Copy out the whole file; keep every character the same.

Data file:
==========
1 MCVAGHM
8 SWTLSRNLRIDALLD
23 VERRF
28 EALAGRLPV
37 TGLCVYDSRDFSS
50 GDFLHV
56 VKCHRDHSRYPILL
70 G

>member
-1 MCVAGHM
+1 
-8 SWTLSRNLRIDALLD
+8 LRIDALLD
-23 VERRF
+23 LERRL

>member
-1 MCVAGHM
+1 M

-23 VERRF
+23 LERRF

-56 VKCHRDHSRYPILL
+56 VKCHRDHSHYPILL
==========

1 MCVAGHM
8 SWTLSRNLRIDALLD
23 VERRF
28 EALAGRLPV
37 TGLCVYDSRDFSS
50 GDFLHV
56 VKCHRDHSRYPILL
70 G

>member
-1 MCVAGHM
+1 
-8 SWTLSRNLRIDALLD
+8 LRIDALLD
-23 VERRF
+23 LERRL

>member
-1 MCVAGHM
+1 M

-23 VERRF
+23 LERRF

-56 VKCHRDHSRYPILL
+56 VKCHRDHSHYPILL